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Mask 3D Mesh using 2D Image

Discussion in 'Shaders' started by RamonEsteveCuevas, Apr 20, 2021.

  1. RamonEsteveCuevas


    Jan 29, 2016

    I have been trying to mask a 3D object using a 2D sprite rendered on a Canvas using Screen Space - Camera with an Ortographic camera. This will result in the following (not masking).

    However what I want to achieve is that only the part of the sphere overlapping with the 2D UI image will be rendered and visible. Something like this (this is done in photoshop to show an example what I want to achieve):

    I have tried looking into Stencelling, but the problem I'm facing with that is that the mesh that will be the "mask" must be 3D and not able to scale based on the canvas.

    Is this something that can be done or is this impossible to do within Unity UI and 3D meshes?

    Kind regards,

  2. bgolus


    Dec 7, 2012
    The problem you're having is the order of rendering. 3D mesh objects render based on their material's queue, and always before the UI components, regardless of if you're using a Screen Space - Overlay / Camera or a World Space Canvas. For stencils, or really any kind of masking to work, the UI in this case needs to render first.

    I can think of two ways to handle this problem.

    Option 1: Don't use Canvas & UI Components. Or maybe more explicitly don't try to set the stencil to mask the 3D objects using canvas elements. The trick is to have an mesh renderer that's using a custom shader that only writes to the stencil, and uses an earlier render queue than object you need masked. If you want this to line up with a UI element, you'd need to write a custom script to keep the mesh renderer's game object aligned with the screen space position of the UI. For an orthographic camera you might be able to get away with the mesh renderer mask being a child of the UI element, but it's not really going to be guaranteed to line up.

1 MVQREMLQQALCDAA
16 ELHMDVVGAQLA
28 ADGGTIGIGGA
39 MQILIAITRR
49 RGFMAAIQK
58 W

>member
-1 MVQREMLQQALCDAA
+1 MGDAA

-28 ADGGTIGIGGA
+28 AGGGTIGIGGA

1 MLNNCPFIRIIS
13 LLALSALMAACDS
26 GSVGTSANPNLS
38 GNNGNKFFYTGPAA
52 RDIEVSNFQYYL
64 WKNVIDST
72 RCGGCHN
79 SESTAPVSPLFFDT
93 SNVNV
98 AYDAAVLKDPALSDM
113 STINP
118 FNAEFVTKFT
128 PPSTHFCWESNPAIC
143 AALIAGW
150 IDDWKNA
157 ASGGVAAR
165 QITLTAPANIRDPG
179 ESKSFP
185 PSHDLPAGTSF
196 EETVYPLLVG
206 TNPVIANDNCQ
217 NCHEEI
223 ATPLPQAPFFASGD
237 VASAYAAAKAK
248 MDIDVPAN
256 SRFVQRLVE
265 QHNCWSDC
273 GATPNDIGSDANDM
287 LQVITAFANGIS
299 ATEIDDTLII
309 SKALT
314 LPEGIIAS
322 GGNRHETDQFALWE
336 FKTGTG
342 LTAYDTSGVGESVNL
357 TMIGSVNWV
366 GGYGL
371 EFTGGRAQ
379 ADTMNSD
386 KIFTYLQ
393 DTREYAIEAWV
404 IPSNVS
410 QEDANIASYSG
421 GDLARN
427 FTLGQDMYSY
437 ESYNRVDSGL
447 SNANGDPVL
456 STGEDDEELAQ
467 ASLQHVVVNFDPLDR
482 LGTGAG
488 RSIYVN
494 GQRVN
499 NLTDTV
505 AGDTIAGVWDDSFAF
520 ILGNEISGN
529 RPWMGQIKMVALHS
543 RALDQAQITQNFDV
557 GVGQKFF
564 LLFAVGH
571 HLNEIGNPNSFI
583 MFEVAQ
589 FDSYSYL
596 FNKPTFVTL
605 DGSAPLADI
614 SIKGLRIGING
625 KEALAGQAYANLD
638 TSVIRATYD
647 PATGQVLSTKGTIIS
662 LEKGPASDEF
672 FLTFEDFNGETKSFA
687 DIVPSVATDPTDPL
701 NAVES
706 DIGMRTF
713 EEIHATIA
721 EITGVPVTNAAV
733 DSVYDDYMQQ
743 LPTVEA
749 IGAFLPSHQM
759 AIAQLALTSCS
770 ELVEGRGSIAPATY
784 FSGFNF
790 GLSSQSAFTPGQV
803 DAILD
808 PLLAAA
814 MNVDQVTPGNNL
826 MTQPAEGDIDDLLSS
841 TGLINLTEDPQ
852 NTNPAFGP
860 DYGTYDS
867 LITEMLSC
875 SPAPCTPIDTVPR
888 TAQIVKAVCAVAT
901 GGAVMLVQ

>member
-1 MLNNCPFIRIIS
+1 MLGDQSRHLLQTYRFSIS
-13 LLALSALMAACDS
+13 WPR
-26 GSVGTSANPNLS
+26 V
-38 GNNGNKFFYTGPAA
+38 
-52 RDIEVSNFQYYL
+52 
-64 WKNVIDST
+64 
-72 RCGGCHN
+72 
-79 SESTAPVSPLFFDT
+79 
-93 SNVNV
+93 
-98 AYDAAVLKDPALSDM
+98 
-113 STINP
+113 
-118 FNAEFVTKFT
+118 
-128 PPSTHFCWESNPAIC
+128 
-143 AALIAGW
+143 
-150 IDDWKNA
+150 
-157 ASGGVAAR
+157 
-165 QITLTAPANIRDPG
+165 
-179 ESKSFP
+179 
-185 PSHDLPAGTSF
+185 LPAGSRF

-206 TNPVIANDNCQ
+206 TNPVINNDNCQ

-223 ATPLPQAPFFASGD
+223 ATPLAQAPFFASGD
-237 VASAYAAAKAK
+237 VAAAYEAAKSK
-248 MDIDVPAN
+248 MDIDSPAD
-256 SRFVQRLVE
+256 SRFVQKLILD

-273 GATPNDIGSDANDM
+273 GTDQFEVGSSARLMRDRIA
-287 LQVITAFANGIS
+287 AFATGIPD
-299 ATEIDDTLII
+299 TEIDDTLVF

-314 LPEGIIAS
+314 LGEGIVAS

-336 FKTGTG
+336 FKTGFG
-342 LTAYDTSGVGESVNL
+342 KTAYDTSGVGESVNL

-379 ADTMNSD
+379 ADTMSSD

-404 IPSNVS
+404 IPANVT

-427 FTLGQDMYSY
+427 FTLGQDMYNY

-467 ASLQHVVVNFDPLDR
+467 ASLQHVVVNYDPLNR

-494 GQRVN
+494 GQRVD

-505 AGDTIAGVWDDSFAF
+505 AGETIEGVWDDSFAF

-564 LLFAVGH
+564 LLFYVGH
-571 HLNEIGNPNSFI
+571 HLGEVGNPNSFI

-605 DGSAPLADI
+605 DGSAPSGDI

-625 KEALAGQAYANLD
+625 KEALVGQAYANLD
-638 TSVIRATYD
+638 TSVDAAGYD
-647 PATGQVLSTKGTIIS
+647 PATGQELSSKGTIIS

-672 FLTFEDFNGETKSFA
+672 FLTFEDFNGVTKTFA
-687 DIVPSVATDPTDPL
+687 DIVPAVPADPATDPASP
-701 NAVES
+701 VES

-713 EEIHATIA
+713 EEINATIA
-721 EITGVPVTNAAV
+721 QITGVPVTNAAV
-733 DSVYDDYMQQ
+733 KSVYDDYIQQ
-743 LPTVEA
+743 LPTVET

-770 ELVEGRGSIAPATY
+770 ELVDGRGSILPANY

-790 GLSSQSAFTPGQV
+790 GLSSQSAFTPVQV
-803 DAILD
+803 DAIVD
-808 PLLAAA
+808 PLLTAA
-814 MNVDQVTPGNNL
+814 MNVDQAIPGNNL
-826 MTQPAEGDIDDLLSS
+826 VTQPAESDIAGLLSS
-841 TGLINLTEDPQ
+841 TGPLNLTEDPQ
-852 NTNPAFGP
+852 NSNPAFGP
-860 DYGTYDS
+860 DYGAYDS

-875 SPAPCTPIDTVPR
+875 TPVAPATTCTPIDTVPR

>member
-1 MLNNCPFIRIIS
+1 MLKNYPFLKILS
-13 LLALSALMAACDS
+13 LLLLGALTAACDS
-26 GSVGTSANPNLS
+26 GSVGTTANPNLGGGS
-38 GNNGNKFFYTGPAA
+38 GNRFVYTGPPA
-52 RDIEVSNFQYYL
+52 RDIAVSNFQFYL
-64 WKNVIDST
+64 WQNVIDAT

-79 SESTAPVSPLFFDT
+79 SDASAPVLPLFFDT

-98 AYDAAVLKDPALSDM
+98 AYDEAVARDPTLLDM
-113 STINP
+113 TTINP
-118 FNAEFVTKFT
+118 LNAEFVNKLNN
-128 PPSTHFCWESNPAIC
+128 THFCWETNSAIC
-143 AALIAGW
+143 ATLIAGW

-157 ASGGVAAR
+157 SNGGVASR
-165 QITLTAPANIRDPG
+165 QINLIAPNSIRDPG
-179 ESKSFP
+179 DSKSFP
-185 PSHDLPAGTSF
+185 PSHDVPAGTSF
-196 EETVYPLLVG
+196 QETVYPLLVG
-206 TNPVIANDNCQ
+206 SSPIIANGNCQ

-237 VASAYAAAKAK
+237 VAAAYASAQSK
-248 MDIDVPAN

Option 2: Use a render texture. This is what I'm currently doing for a project. I render the object I want to be masked by the UI with a second camera that renders to a render texture that is displayed on a Raw Image in the Canvas. That second camera can only see the "hidden" objects, and is using a solid color background of (0,0,0,0) so it's transparent anywhere the hidden objects aren't. And now because it's just another image element in the UI it can be masked and manipulated any way I need it to be. You may still need some custom script work for this, as Unity's UI mask system will only mask child elements. So if the mask needs to move around on screen you'll need to counter-move the raw image showing the render texture.